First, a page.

India's meteorological department has said that rainfall this year has been 23 percent below average at the end of the monsoon season, making it the worst drought since 1972 in the country.
India is the world's second biggest producer of rice, wheat and sugar and millions of farmers in rural India rely on the monsoon to grow their crops.
According to a report by BBC News, officials admit that the weak monsoon will have a negative impact on the economy.
The four-month monsoon season officially ended on September 30.
There are regional differences. The north-west had the worst rainfall deficit at 36 percent, while the southern part of the country was just 7 percent below average.
Things could have been worse. Rains returned to many parts of the country in August after an extremely dry period in June.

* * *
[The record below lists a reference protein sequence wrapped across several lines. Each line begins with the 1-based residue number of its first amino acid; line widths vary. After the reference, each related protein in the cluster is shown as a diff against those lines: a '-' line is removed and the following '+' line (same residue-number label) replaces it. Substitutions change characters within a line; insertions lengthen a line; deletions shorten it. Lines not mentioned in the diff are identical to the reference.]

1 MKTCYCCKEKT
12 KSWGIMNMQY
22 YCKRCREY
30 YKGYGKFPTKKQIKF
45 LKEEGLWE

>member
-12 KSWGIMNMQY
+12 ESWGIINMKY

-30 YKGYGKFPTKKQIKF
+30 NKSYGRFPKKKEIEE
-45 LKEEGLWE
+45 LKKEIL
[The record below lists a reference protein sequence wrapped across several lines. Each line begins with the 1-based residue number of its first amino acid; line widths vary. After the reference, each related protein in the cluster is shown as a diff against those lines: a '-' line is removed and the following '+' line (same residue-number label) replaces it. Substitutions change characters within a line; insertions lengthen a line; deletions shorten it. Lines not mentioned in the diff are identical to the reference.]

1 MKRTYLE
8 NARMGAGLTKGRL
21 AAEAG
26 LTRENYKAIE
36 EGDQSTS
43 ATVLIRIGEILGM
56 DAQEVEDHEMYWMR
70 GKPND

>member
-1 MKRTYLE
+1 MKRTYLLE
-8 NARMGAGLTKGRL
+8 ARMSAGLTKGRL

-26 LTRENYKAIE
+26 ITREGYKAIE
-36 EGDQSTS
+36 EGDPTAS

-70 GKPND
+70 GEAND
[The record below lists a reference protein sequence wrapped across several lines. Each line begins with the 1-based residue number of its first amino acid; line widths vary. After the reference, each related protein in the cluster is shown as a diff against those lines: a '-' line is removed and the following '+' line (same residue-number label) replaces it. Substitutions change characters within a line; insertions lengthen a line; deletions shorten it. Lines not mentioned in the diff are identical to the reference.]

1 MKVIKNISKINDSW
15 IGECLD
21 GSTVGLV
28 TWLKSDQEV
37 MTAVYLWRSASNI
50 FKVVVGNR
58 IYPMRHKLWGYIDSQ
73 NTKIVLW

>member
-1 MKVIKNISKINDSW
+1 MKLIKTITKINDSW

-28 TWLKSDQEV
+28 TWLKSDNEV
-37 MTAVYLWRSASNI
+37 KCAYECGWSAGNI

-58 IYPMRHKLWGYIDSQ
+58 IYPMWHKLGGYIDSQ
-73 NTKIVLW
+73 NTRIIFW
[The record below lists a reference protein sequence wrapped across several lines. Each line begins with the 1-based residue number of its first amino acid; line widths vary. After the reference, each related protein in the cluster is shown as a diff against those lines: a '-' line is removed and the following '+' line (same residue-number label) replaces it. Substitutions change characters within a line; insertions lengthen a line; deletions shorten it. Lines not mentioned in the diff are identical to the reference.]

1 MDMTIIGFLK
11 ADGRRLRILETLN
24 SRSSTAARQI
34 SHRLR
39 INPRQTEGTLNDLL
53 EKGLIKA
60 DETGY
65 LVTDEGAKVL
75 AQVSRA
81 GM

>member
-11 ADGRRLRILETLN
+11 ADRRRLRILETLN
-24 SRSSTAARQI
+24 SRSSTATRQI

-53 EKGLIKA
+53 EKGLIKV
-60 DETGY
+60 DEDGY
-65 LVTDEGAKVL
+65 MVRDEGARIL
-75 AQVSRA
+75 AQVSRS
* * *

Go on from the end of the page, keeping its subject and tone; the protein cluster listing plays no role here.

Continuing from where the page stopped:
Indian Prime Minister Manmohan Singh has already said that there are ample food stocks to ensure there is no threat of widespread hunger.
But, many farmers are struggling with a lack of irrigation, and facing financial crisis, while the price of some basic food stuffs like sugar has risen sharply because of the expectation of low crop yields.
Officials said that the weak monsoon will have a negative impact on the country's overall economy at a time when other sectors of the economy are beginning to shrug off the effects of the global downturn.